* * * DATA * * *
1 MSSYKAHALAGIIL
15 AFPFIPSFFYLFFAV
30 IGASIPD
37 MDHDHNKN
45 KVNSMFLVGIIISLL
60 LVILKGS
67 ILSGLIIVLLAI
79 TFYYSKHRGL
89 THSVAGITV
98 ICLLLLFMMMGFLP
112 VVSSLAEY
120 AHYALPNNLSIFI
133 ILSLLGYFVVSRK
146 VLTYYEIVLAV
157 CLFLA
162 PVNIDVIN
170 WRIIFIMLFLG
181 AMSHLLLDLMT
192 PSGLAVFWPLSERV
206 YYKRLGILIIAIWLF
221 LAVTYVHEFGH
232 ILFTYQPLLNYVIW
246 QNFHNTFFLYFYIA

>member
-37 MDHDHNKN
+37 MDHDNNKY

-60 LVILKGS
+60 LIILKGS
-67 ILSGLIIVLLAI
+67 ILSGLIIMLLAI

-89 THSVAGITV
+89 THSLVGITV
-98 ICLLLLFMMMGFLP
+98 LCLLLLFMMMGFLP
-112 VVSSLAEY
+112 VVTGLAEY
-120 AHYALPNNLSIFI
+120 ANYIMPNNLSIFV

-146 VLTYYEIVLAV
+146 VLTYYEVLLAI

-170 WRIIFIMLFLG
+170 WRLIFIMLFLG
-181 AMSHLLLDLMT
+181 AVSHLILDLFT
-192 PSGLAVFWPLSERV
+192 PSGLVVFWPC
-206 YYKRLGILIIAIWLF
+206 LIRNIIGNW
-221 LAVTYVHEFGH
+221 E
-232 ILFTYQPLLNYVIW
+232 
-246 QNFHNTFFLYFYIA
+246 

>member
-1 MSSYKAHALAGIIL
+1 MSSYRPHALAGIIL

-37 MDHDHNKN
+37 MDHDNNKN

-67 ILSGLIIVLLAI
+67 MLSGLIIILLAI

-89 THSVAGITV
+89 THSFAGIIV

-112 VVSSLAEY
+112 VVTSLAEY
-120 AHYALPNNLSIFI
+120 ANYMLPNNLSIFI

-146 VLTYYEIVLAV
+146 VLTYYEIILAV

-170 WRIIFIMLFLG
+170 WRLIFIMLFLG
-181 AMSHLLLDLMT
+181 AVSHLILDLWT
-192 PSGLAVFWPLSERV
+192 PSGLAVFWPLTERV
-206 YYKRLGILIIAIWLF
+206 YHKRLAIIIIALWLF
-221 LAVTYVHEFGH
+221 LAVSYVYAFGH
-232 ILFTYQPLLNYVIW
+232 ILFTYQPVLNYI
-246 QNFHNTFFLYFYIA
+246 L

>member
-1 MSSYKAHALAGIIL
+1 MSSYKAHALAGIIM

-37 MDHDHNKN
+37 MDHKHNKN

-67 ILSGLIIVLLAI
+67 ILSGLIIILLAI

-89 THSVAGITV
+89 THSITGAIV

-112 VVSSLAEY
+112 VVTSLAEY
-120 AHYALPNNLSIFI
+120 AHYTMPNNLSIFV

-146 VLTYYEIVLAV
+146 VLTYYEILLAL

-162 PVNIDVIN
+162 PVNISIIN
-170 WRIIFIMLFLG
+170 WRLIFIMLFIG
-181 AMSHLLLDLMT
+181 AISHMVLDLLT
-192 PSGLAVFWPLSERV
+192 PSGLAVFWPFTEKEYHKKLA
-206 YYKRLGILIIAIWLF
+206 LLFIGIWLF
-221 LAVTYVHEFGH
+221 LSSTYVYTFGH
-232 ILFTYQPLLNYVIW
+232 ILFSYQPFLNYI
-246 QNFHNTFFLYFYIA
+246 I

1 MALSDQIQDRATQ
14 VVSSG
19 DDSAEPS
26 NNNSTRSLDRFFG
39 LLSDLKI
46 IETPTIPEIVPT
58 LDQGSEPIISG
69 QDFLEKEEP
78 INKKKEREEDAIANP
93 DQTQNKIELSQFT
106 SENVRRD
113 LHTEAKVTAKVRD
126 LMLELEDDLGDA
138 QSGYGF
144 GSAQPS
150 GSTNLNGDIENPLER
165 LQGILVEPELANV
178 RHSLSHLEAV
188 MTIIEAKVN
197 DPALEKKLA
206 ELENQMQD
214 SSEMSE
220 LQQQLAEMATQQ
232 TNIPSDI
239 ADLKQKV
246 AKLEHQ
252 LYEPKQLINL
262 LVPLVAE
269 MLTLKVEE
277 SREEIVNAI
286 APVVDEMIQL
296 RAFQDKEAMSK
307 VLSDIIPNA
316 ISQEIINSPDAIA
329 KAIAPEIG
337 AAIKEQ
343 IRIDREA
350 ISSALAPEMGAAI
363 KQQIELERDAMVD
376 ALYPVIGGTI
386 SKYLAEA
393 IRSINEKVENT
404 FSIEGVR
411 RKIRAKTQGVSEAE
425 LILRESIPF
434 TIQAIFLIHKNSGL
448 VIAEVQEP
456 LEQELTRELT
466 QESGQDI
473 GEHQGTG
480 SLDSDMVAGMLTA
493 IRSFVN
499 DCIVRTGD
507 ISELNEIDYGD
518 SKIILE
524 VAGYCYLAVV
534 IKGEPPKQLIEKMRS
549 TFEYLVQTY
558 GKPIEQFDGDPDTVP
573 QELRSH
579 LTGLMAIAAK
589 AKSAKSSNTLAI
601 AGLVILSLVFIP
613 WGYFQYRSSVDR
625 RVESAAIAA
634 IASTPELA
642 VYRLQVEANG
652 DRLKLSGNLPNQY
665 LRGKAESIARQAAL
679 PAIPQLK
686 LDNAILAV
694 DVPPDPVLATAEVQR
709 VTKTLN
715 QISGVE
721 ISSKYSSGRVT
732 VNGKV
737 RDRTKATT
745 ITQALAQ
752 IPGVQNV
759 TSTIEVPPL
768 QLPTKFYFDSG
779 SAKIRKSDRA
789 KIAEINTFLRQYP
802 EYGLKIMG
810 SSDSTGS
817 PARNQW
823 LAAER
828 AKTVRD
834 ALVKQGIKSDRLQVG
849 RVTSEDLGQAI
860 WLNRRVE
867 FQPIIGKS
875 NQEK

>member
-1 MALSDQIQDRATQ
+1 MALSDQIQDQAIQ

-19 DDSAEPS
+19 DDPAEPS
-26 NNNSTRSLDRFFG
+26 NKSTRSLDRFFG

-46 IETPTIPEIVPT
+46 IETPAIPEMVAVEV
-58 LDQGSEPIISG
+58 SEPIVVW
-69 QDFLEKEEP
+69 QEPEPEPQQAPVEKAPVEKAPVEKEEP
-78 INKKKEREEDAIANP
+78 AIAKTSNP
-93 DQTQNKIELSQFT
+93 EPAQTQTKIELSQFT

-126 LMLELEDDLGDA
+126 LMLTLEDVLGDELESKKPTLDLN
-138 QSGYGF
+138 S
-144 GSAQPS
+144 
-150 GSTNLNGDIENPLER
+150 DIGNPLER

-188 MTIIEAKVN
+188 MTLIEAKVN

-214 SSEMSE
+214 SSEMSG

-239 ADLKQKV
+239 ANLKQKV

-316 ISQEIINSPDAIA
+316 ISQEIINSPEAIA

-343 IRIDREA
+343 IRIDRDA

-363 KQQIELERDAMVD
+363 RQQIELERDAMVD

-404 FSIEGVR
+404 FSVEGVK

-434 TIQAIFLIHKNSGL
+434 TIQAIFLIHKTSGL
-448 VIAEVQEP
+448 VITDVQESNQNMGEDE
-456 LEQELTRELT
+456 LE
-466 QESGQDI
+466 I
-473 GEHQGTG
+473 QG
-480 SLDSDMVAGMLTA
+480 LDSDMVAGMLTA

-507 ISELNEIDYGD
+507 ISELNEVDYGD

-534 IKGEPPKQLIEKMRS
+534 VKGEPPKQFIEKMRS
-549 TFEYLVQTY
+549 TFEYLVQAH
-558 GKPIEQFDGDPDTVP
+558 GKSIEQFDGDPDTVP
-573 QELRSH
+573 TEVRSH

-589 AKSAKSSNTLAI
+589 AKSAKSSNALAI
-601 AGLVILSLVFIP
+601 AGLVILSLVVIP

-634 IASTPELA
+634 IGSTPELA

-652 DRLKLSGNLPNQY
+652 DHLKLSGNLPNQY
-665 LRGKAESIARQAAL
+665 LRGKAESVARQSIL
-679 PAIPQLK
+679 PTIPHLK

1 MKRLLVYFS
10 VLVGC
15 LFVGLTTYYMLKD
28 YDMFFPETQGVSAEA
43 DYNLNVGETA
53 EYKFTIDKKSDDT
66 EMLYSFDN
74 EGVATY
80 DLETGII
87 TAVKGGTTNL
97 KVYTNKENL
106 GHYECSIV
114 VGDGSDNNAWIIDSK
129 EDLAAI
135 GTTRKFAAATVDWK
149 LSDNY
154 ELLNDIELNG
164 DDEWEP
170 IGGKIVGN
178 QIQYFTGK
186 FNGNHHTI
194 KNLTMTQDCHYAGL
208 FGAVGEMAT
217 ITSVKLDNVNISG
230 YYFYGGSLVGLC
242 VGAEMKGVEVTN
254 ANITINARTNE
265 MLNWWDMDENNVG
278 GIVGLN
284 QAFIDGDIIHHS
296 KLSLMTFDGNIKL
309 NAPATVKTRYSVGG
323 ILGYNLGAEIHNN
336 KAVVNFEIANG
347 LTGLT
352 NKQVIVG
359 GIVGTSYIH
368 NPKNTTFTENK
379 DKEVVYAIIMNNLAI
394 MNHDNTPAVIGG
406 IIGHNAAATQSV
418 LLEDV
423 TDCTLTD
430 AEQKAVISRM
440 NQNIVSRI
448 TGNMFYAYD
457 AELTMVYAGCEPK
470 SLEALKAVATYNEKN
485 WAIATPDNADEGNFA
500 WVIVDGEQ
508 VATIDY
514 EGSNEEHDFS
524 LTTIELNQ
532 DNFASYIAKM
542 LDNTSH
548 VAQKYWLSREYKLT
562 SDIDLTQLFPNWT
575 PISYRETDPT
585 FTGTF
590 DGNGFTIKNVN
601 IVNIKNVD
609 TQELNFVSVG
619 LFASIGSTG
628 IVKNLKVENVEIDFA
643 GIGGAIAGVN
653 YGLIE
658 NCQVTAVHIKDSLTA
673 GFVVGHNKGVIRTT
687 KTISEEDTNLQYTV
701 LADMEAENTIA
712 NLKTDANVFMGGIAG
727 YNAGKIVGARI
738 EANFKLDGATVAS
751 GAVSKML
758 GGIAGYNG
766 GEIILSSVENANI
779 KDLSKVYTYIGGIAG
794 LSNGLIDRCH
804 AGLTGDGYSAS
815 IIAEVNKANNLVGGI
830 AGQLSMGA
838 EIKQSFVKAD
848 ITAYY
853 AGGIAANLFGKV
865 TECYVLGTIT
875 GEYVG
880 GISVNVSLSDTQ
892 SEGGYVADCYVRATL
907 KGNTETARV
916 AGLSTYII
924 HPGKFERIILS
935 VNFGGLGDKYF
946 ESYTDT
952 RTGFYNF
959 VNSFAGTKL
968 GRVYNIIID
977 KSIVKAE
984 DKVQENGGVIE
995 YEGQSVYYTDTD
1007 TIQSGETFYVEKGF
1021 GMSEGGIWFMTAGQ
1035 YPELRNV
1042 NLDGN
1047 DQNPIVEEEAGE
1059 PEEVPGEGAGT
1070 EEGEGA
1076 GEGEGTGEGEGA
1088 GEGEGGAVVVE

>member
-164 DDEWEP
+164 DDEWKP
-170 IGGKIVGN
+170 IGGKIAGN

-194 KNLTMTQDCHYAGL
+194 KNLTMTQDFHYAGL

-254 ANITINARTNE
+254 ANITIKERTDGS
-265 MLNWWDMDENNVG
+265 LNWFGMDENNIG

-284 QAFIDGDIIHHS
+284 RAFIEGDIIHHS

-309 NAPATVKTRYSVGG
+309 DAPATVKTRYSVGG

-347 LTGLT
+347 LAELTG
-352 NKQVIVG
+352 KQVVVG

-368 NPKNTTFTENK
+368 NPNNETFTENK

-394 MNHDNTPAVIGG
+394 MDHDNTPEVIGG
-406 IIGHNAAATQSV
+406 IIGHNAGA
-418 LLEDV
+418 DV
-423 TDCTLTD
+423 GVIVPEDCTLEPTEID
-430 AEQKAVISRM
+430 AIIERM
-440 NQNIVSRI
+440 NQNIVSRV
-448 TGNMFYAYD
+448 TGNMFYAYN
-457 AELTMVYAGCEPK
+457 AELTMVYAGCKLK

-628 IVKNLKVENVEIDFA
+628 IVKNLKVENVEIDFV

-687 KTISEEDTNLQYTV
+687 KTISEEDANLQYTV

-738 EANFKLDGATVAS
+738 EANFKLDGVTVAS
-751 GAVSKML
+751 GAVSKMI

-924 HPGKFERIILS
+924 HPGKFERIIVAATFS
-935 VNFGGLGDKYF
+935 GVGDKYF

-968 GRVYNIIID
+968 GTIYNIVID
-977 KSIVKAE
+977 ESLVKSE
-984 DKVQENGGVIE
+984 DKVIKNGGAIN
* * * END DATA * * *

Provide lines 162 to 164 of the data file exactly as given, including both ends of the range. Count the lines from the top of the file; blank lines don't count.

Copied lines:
456 LEQELTRELT
466 QESGQDI
473 GEHQGTG